• Lyrics: “Még érzem a napfényét” (The English translation on is “The rays of the sun make me warm”)
    • Science tangent: How does the Sun warm you up?
      • There are three methods of heat transfer. The one we care about is called “radiation”.
        • It’s different than the “radiation” you may think of — the stuff to do with nukes and whatnot. That’s more specifically “ionizing radiation” and while some of the light the Sun emits can fall under that category, it’s blocked by our atmosphere.
      • All light – whether we can see it or not (in fact most of it we can’t see) is a.k.a. electromagnetic radiation. This includes radio waves. Yes, radio waves are light. And microwaves. And Hulk-making gamma rays. But most importantly for us, infrared (often called “thermal”) radiation. IR waves are just longer than visible light – specifically red, hence the name.
      • The Sun emits a range of wavelengths, but not in equal amounts. It’s mostly visible light (400-750nm), followed by IR (750nm to it depends on who’s defining the term but it’s at least beyond the following chart’s right side:)
      • sunbb
      • Each wavelength of light has its own corresponding amount of energy, so when a photon hits you, your own particles can absorb that energy. (That energy also comes with an amount of penetrating power, so while x-rays could technically warm you up you wouldn’t feel it ’cause your bones don’t have a sense of temperature.) Different molecules absorb different wavelengths, which is why colors are a thing. Black clothing absorbs most visible light, so it gets heated up more.
      • The human body is very roughly 2/3rds water, and water is pretty good at absorbing IR (as opposed to just letting it pass through or bounce off of).

  • Hatrið mun sigra (Iceland – Hatari)
    • Lyrics: “Tómið heimtir alla” (The English translation on is “The void will swallow all)
    • Science tangent: Is the end of the universe one big void?
      • No, but it might be as close to one as possible. It all depends on what dark energy’s doing and how much ‘stuff’ is in the universe.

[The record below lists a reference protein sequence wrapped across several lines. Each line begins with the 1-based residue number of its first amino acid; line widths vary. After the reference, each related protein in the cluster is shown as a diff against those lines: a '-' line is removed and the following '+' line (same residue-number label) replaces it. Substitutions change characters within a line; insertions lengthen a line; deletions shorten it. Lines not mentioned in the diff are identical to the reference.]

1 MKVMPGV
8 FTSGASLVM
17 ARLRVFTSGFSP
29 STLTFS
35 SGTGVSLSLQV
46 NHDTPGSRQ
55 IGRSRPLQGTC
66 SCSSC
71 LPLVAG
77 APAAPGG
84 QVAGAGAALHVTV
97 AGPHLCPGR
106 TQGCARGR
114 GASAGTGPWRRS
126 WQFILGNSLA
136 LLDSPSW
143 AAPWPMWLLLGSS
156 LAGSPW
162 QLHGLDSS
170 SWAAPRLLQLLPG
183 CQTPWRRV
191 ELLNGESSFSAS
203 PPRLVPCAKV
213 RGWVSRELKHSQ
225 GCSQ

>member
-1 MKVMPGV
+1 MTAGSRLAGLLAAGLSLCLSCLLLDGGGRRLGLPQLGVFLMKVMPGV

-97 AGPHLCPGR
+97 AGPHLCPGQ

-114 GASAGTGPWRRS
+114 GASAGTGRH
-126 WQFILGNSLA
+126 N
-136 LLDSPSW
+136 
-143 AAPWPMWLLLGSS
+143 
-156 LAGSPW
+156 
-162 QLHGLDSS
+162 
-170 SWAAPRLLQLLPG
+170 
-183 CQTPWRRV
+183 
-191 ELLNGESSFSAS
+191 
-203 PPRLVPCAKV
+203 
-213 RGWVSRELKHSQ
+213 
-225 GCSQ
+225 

• While the universe has been expanding since its creation, about 4 billion years ago, dark energy became stronger than gravity, so the rate of the universe’s expansion started speeding up.
        • If this continues, it could get so strong it pulls galaxies apart (right now it’s not strong enough that gravity still overpowers it on a smaller scale)
          • If it continues continuing, it will eventually overpower the other fundamental forces — first, the electromagnetic force, pulling all electrons off of their atoms.
          • If it keeps on going after that, it could get so strong it overpowers the force holding protons and neutrons together. Lone neutrons eventually decay into protons, electrons, and a certain flavor of antineutrinos, so we’d just end up a giant soup of most fundamental subatomic particles.
          • research-big-rip-illustration-p4
            Credit: Jeremy Teaford/Vanderbilt University
        • If it stops soon enough, the universe will continue to expand forever. Gravity will be strong enough to keep galaxies together, and stars will continue to die and get reborn…at least for a while.
          • Eventually, there won’t be enough hydrogen close enough together to collapse to make new stars.
          • There are already stars out there that will live longer than the age the universe is know – super low mass red dwarfs – but they too will fade, shedding their outer layers and their cores collapsing into white dwarfs. Those white dwarfs will then begin a long process of cooling down, ending up as black dwarfs.
          • Then, the last lights in the universe will be extinguished.
          • Eventually all particles will lose as much energy as physics allows. We’ll be in a state of maximum disorder and reach the Heat Death of the Universe.